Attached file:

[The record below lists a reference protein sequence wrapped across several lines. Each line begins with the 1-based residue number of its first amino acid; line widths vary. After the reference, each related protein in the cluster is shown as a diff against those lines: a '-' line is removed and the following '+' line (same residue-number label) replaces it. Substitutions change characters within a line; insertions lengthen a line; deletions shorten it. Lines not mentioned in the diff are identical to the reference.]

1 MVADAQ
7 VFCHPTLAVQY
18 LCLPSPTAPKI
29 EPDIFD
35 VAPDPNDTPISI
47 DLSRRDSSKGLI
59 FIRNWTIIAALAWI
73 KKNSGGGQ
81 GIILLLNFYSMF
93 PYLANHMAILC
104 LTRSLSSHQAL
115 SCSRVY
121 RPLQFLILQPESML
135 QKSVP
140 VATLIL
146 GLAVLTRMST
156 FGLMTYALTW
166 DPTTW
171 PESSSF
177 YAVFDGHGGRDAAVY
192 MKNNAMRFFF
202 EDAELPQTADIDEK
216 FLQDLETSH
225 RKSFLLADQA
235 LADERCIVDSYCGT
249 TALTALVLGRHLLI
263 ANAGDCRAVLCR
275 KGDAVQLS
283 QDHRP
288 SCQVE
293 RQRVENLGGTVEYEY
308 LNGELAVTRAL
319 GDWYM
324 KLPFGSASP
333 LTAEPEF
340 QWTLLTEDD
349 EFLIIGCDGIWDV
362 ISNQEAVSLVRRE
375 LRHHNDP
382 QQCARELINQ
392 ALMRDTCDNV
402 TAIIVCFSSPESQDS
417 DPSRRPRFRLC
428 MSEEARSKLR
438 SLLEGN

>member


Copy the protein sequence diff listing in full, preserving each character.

[The record below lists a reference protein sequence wrapped across several lines. Each line begins with the 1-based residue number of its first amino acid; line widths vary. After the reference, each related protein in the cluster is shown as a diff against those lines: a '-' line is removed and the following '+' line (same residue-number label) replaces it. Substitutions change characters within a line; insertions lengthen a line; deletions shorten it. Lines not mentioned in the diff are identical to the reference.]

1 MVADAQ
7 VFCHPTLAVQY
18 LCLPSPTAPKI
29 EPDIFD
35 VAPDPNDTPISI
47 DLSRRDSSKGLI
59 FIRNWTIIAALAWI
73 KKNSGGGQ
81 GIILLLNFYSMF
93 PYLANHMAILC
104 LTRSLSSHQAL
115 SCSRVY
121 RPLQFLILQPESML
135 QKSVP
140 VATLIL
146 GLAVLTRMST
156 FGLMTYALTW
166 DPTTW
171 PESSSF
177 YAVFDGHGGRDAAVY
192 MKNNAMRFFF
202 EDAELPQTADIDEK
216 FLQDLETSH
225 RKSFLLADQA
235 LADERCIVDSYCGT
249 TALTALVLGRHLLI
263 ANAGDCRAVLCR
275 KGDAVQLS
283 QDHRP
288 SCQVE
293 RQRVENLGGTVEYEY
308 LNGELAVTRAL
319 GDWYM
324 KLPFGSASP
333 LTAEPEF
340 QWTLLTEDD
349 EFLIIGCDGIWDV
362 ISNQEAVSLVRRE
375 LRHHNDP
382 QQCARELINQ
392 ALMRDTCDNV
402 TAIIVCFSSPESQDS
417 DPSRRPRFRLC
428 MSEEARSKLR
438 SLLEGN

>member